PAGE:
Using the slideshow, I display the warm-up prompt for the lesson as the bell rings. The warmup is a somewhat embellished re-telling of the classic "handshake problem": how many handshakes are possible between 3 people? 4 people? I expect most students to solve the riddle by acting out the process of handshakes with their team-mates.
After reviewing the team answers and making sure that everyone understands the correct solutions, I ask: "Now suppose that 10 members get together in public. How many handshakes are there?"
I watch the confusion that follows. Too hard? Can we combine forces with other teams? Who will think of using a geometric model to answer the problem? I look for students who are making a diagram and ask them to share with the class. I ask the class: How can we use geometry to model handshakes? I take suggestions and guide the class if necessary: we can use points to represent people and draw segments between them to represent handshakes.
Displaying the agenda and learning targets, I remind the class that we have been learning to describe geometric objects in terms of their structure. Today we will use the structure of polygons to solve the handshake problem, and to understand a theory that explains why our brains are so large.
As I explain in the Video, the goal of this activity is for students to analyze the structure of a polygon.
Challenge and Strategy Discussion (10 minutes)
To launch the activity, I display a challenge problem and give students a minute to read it. I ask how this problem is related to our handshake problem (MP4, MP7). Does the geometric model make it easier to think about the handshake problem? (MP1) I check to be sure students know the meaning of the terms that may be new to some: diagonal, adjacent, non-adjacent. I then give the students 5 minutes to work on the problem.
As students work, I circulate. I am looking to see what sort of approaches students are taking. Most will probably try a brute-force approach: drawing a 10-sided figure with diagonals between each pair of vertices. I am also looking to see whether students are working together or independently. (I encourage those who are having trouble getting started.)
At the end of the time limit, I call the attention of the class to the front board, where I display student work using a document camera. I start with the most common approach (probably the brute-force approach described above). I also include any work that shows promise or is creative and original.
However, if any student finds a method of solution that makes the next part of the activity unnecessary, I praise them and ask them to be prepared to share with the class at the end of the lesson. For example, reasoning abstractly, a student may see that every vertex of an n-gon is connected by either a side or a diagonal to n-1 other vertices, and that the number of line segments obtained this way must be divided by two to correct for double-counting (MP2, MP7).
Keep in mind that a student may show their understanding by explaining in words or by drawing a picture. Most of my students would not think of using algebraic expressions to represent the numbers of vertices and segments, but they may be reasoning abstractly and quantitatively all the same.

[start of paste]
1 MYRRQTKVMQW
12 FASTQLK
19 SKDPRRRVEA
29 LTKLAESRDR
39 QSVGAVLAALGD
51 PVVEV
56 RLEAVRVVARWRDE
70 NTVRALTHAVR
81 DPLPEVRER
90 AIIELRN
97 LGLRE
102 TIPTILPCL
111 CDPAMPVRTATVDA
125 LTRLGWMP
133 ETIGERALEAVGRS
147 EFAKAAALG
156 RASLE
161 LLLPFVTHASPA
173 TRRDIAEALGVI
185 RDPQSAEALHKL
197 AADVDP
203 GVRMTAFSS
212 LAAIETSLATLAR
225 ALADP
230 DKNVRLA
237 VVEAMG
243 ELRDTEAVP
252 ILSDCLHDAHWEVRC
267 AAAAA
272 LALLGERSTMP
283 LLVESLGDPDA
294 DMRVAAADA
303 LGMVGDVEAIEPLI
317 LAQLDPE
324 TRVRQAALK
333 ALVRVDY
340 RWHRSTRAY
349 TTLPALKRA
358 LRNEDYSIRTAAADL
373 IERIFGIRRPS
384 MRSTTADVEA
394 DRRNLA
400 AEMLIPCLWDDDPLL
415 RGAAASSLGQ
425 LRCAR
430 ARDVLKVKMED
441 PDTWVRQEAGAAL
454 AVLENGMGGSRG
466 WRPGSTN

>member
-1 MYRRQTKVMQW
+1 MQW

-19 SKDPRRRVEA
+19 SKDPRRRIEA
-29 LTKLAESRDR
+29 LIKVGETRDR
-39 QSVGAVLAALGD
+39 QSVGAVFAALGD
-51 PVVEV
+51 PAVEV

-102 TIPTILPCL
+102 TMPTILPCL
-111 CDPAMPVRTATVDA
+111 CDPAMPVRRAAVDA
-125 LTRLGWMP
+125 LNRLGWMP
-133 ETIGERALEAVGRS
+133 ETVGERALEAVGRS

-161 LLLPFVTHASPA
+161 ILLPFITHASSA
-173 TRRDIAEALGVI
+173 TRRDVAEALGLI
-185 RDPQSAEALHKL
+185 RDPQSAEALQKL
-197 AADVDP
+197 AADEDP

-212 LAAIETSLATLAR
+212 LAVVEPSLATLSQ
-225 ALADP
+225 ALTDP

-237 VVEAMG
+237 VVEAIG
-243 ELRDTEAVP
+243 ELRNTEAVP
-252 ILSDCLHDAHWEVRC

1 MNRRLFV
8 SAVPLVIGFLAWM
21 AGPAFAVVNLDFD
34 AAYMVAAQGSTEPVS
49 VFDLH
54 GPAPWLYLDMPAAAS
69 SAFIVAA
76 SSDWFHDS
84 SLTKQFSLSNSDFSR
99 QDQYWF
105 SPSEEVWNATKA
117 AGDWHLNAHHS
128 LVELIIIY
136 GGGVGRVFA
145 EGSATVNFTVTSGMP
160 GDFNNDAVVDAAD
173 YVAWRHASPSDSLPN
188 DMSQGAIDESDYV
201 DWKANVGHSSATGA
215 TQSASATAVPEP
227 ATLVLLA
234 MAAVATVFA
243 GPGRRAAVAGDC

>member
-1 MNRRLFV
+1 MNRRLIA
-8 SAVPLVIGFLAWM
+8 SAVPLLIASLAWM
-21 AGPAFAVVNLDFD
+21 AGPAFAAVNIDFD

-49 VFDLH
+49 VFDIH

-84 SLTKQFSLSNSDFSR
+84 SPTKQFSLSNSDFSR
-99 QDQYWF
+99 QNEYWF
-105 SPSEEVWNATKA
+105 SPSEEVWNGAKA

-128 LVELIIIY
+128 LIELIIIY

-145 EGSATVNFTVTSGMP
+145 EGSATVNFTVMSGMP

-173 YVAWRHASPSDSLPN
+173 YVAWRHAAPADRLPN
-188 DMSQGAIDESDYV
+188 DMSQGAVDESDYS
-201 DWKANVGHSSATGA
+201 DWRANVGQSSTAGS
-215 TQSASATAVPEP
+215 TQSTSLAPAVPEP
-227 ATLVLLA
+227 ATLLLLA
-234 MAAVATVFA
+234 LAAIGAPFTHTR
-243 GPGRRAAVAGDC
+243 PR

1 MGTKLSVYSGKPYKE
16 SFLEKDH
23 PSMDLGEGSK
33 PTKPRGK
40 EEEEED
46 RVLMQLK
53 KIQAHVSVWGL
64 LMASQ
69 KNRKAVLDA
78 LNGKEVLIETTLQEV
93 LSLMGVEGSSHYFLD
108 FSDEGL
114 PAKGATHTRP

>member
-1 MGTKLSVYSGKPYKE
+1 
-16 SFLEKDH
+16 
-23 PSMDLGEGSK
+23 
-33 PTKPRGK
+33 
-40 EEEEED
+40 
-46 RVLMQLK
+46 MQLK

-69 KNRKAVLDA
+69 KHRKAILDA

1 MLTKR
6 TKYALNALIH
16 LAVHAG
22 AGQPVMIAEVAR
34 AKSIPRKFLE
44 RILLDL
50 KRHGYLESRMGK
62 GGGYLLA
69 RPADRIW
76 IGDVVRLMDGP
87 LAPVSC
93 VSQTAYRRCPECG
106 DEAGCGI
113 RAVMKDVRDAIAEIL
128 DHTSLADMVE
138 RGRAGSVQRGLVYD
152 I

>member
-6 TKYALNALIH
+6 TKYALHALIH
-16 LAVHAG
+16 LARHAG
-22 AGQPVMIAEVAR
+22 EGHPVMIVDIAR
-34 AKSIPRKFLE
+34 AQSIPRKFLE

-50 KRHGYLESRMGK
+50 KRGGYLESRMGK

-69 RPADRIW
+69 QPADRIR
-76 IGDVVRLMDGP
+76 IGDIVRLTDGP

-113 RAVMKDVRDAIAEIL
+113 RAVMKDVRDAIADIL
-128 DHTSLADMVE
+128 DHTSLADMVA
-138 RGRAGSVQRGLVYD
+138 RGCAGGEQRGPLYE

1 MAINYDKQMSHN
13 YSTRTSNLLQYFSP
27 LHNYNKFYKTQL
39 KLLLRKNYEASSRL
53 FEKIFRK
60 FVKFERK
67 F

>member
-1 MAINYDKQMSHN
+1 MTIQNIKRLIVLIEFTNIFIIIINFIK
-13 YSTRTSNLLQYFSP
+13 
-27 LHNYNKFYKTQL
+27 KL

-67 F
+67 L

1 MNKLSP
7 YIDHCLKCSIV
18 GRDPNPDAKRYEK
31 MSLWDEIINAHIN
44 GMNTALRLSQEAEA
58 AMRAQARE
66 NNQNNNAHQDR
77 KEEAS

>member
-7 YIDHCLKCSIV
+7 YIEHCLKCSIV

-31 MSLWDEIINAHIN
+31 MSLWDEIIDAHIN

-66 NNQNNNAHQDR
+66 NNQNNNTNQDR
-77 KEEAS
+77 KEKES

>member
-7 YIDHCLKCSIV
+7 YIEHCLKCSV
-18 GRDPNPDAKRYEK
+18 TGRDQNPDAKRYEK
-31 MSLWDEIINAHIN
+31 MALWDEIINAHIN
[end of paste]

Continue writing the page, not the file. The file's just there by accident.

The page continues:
I expect most students to discover that it is really hard to draw and count all the diagonals of a decagon. I suggest a little bit of strategy: solve a simpler problem (MP5).
Investigation (20 minutes)
I display the instructions and distribute the half-sheets for the Diagonal Investigation Activity. This activity follows a Team Jigsaw format, with each student taking a different approach to the problem.
The goal of this activity is to give students a chance to show that they understood the solution to the previous problem. The context of the new problem is just a little bit different than the context of the handshake problem, but its not a big leap between handshakes and relationships in a social network.
Displaying the instructions, I distribute the handout for the activity, normally 1 per every two students. I ask for students to take turns reading parts of the article aloud to their teams. Students should answer the questions in pairs.
Displaying the Lesson Close prompt, I ask students to summarize what they learned from the lesson with their team-mates, then select the best answer to write on the board. This activity follows our Team Size-Up routine.
I assign problems #21-23 from Homework Set 1. Problem #21 asks students to use polygons in a modeling application. Problem #22 practices vocabulary which was introduced in this lesson. Problem #23 provides practice in spacial visualization, as well as in vocabulary and geometric notation. This problem may reveal a point of confusion for students: the sides of a quadrilateral are line segments, but each of those segments is a part of a line (or ray). Later, it will be important for students to realize that axioms about lines often can be used to reason about segments. For example: there is one and only one line through any two points in space, so there is one and only one segment between those points.